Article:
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The Check Is in the Mail
This is no lie. The check really IS in the mail, but it's a phony. Every day hundreds
of Americans are duped by one of these scams.
Take a look at the scenarios below. The checks were phony, and so was the ploy for
a roommate. But one element is true in all these fraud scams: the consumer does
not know the person (or entity) with whom they are dealing. There is an easy solution
to protect your self from being conned out of thousands of dollars.
Do not send money to anyone you don't know.
"You won! Enclosed is a check for $10,000. To accept this prize, all you need to
do is send us a wire transfer of $1,000 to pay the taxes due on your winnings."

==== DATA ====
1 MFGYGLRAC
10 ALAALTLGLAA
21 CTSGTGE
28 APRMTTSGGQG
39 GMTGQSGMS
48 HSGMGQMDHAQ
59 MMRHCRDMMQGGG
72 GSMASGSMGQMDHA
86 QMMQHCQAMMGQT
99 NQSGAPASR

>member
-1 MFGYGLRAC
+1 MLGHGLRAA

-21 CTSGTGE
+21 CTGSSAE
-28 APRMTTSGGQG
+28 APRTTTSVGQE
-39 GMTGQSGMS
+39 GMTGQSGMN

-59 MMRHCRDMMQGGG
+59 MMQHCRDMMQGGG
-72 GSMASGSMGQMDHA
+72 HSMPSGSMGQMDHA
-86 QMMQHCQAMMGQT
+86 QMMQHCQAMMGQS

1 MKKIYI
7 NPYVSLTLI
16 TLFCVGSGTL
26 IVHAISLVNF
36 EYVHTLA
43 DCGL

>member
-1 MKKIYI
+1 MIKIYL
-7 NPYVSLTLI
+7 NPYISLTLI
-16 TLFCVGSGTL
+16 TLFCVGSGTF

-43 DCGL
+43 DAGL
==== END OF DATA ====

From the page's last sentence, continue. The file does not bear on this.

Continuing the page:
"I'd like to buy the car you have advertised for sale in the paper/on the In ternet.
I'll send a cashier's check to you written for an ex tra $2,000. Please wire transfer
$1,500 to me and keep the $500 for your efforts."
"Hi, Mary. I can tell from your last 10 emails that you and I will get along just
great as roommates. I'm so glad I met you online through the popular "roommates"
locating service. I'll wire my rent payment to you today."
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